Posted: 08 October 2009 05:51 PM   Ignore ]  
Total Posts:  6
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Hi Shannon,
I think its great you are asking this question for your son. Like Jeanne I am not a trans-national adoptee and I hope you are able to get some input from people who are in a more similar position to your son. I would suggest reading blogs - you may already do that - but I like Third Mom’s blog, and I know there are tons of Korea or other trans-national adoptees who blog too so I would seek those out. I really loved the book Outsiders Within which is a compilation of writings from trans-national adoptees - I highly recommend it.

As far as my own experience, I wish my parents had raised the issue of adoption more. As an adult, I know now that they could have handled me bringing it up but at the time it felt way too dangerous. I wanted to be sure they knew I was happy with them and loved them and whenever adoption came up I was very careful to make sure I didn’t say anything that could hurt them. I knew I was adopted from before I can remember so I don’t remember how they told me. I got some sort of story that implied my parents loved me so much they had to give me up to give me a better life. That gave me a warped perspective on love I think and whether it is that sentiment or just the act of being voluntarily relinquished by one’s mother, well it left me feeling like it was very likely anyone and everyone in my life would leave me. My parents never left me and never made me feel like that was an option for them - they gave me support and love throughout my life, so they did that very right. But it has been hard to take their love in. I don’t really know how an adoptive parent can make that particular issue better for an aodptee but I do think bringing it out into the open is helpful.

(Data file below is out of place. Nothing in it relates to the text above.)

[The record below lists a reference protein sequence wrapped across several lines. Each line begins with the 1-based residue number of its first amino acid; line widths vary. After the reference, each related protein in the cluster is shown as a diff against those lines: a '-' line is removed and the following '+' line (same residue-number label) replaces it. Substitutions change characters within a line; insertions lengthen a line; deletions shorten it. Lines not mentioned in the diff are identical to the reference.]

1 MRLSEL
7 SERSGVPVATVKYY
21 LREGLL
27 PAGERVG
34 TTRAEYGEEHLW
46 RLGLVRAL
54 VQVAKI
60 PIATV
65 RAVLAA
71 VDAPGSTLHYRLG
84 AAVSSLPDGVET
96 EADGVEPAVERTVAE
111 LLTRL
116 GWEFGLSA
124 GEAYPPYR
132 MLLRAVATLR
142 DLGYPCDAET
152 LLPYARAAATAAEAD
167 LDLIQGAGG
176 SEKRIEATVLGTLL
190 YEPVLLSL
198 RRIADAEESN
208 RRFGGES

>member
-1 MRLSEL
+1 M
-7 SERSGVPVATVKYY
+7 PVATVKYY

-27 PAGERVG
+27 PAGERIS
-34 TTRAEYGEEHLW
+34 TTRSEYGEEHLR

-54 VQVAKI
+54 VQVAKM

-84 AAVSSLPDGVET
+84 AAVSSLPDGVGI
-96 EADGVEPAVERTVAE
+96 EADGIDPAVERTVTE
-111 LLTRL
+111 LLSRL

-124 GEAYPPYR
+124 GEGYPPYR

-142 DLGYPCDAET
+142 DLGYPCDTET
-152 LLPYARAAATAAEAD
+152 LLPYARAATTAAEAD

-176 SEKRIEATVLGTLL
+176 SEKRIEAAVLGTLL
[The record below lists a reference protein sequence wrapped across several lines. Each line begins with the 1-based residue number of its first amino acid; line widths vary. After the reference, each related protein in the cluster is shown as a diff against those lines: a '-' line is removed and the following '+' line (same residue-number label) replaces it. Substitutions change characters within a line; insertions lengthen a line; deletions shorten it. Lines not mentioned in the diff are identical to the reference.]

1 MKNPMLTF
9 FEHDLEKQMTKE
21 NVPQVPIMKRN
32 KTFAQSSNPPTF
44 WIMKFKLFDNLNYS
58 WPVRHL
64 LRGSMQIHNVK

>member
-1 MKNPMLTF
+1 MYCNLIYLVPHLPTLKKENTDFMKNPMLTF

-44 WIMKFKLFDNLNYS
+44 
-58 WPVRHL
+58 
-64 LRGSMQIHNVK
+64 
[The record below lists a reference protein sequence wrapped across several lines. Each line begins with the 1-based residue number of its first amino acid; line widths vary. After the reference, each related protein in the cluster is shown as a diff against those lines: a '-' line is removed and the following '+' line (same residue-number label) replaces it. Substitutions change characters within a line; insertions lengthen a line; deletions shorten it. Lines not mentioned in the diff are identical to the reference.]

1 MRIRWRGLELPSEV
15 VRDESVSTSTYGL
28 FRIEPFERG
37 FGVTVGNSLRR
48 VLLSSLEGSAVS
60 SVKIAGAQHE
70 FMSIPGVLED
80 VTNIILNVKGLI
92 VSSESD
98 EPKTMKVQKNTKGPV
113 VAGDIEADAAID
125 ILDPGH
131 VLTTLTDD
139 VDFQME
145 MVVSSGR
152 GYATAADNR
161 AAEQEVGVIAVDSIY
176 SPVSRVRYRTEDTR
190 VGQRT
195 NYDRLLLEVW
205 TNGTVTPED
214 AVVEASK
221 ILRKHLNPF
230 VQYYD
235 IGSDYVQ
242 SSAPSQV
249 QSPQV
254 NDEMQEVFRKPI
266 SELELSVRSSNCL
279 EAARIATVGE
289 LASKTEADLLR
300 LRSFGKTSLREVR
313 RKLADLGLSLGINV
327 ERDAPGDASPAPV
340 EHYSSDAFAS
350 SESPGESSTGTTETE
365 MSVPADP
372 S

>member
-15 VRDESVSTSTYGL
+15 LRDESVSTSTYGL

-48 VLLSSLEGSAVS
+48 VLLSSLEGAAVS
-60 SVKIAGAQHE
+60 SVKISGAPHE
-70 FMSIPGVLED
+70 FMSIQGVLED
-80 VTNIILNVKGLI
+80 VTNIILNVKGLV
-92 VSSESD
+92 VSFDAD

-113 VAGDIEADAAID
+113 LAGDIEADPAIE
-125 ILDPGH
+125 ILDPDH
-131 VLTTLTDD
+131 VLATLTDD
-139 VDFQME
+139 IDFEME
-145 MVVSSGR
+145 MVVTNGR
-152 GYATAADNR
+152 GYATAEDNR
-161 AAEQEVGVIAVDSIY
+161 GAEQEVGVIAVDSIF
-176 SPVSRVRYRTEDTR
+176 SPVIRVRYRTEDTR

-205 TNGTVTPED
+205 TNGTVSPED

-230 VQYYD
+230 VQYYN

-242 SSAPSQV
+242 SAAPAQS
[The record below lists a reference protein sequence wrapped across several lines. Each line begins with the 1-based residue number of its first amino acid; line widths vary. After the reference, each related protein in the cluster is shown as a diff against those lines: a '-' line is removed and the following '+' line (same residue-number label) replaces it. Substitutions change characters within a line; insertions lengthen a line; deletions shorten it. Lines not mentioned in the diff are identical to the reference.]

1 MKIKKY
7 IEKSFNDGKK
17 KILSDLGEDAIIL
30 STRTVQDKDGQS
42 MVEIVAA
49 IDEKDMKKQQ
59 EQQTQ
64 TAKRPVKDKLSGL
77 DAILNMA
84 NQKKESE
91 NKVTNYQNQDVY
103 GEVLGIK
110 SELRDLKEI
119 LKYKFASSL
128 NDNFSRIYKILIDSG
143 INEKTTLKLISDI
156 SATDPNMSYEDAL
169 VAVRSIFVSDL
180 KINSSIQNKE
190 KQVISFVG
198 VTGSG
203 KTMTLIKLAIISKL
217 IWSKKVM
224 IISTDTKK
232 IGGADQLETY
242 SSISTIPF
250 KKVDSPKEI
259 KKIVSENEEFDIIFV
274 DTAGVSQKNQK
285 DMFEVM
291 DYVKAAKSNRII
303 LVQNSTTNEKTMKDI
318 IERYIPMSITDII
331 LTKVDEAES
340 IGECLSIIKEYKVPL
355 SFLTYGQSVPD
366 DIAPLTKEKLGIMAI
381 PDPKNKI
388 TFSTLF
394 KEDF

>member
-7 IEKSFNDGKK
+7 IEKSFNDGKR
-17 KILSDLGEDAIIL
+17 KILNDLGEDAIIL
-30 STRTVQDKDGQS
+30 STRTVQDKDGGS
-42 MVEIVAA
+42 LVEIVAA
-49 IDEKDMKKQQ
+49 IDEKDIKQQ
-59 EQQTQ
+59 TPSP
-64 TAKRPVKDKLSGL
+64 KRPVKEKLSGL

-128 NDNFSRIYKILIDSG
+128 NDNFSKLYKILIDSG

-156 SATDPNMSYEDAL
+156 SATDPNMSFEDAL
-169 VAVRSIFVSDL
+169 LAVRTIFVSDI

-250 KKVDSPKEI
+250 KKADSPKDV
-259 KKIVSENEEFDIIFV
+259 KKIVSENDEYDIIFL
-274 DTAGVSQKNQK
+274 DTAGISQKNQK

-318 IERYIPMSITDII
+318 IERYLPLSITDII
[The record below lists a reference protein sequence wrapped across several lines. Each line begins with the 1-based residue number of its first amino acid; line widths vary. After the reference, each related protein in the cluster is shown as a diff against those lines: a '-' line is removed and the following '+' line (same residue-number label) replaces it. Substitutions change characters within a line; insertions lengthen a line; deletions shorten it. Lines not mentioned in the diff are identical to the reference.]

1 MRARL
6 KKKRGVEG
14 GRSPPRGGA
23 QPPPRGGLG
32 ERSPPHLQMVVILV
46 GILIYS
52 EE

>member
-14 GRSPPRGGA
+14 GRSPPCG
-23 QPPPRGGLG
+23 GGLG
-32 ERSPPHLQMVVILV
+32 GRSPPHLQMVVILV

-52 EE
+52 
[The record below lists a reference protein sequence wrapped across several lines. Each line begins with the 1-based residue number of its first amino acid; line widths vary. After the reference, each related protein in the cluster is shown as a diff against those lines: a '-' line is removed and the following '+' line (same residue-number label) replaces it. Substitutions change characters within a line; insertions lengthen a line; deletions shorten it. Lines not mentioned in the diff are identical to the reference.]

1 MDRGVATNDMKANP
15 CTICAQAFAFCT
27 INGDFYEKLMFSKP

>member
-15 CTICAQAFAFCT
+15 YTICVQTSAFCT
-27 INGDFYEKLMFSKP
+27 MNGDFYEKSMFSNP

I too wish I had known more about my own identity, history, family, etc. My parents didn’t know much and shared all they knew but it was just too little. I think the more you can share with your son about his specific history is great. Knowing his ethnic heritage is a big plus but also all the information you can give him about his own family I think is even better and meeting them when they are ready is a huge plus in my opinion.

I’m sure I could give more input but can’t think of it right now. smile I think the general thing is to be as honest and open as possible - deal with reality and talk as much as possible. I know it is hard - I have three sons and it was easier to talk to them when they were young. Now that they are older they don’t like the emotional, sensitive topics. So all the more reason to try to cover it early on.

Posted: 10 October 2009 01:25 AM   Ignore ]  
Total Posts:  5
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I just loved Jeanne’s entire post!  This really spoke to my heart - “She recognized my mother and her rightful place in MY heart then expressed her hope that I would consider her my mother as well.  She put the ball in my court.  Modern adoption language does not do that.  It does not recognize the right of the adoptee to consent to the adoption.  And because she showed me respect, I have undying respect for her.”

I am confused about modern adoption language.  I am not even sure what it is.  If these words are missing from modern adoption language, they need to be added!  They represent the core of what modern adoption is supposed to be about now - the child.

Posted: 12 October 2009 09:32 PM   Ignore ]  
Total Posts:  1
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I applaud you for broaching this concern and I think it is great that you are reaching out to those who are adopted. I was adopted as an infant from Colombia and so I have grown up my whole life thinking about and dealing with these “issues”.
I think the best thing you can do is give your child space . Create a safe environment in which your child knows that he can approach you about many things (not just about being adopted)and allow him to work these thoughts out on his own.
The biggest thing is just to remind him that you are his mom and that you love him. If you open up the doors of communication while he is young you will be in a good position to handle and discuss anything that may come up in his future.
Hope this helps